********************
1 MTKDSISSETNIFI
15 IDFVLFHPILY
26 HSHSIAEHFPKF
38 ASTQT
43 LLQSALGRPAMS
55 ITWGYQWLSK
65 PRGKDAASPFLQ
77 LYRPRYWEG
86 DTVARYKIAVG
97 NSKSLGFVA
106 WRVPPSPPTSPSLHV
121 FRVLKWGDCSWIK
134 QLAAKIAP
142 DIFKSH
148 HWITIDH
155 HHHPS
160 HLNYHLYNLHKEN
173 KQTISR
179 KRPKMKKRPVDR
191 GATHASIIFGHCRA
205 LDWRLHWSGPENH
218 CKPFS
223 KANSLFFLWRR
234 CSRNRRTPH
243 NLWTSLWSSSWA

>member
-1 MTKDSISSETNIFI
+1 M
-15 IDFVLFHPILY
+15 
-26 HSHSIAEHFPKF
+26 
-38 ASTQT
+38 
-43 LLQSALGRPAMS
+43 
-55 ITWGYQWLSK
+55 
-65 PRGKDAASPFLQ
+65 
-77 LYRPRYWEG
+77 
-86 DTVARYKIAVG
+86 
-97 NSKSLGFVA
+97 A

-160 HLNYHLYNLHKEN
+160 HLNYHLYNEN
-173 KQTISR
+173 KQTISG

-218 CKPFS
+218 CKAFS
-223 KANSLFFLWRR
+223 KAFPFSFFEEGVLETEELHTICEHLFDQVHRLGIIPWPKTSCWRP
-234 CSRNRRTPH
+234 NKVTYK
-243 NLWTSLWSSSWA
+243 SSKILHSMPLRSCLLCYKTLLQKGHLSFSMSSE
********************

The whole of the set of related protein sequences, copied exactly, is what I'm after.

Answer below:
1 MTKDSISSETNIFI
15 IDFVLFHPILY
26 HSHSIAEHFPKF
38 ASTQT
43 LLQSALGRPAMS
55 ITWGYQWLSK
65 PRGKDAASPFLQ
77 LYRPRYWEG
86 DTVARYKIAVG
97 NSKSLGFVA
106 WRVPPSPPTSPSLHV
121 FRVLKWGDCSWIK
134 QLAAKIAP
142 DIFKSH
148 HWITIDH
155 HHHPS
160 HLNYHLYNLHKEN
173 KQTISR
179 KRPKMKKRPVDR
191 GATHASIIFGHCRA
205 LDWRLHWSGPENH
218 CKPFS
223 KANSLFFLWRR
234 CSRNRRTPH
243 NLWTSLWSSSWA

>member
-1 MTKDSISSETNIFI
+1 M
-15 IDFVLFHPILY
+15 
-26 HSHSIAEHFPKF
+26 
-38 ASTQT
+38 
-43 LLQSALGRPAMS
+43 
-55 ITWGYQWLSK
+55 
-65 PRGKDAASPFLQ
+65 
-77 LYRPRYWEG
+77 
-86 DTVARYKIAVG
+86 
-97 NSKSLGFVA
+97 A

-160 HLNYHLYNLHKEN
+160 HLNYHLYNEN
-173 KQTISR
+173 KQTISG

-218 CKPFS
+218 CKAFS
-223 KANSLFFLWRR
+223 KAFPFSFFEEGVLETEELHTICEHLFDQVHRLGIIPWPKTSCWRP
-234 CSRNRRTPH
+234 NKVTYK
-243 NLWTSLWSSSWA
+243 SSKILHSMPLRSCLLCYKTLLQKGHLSFSMSSE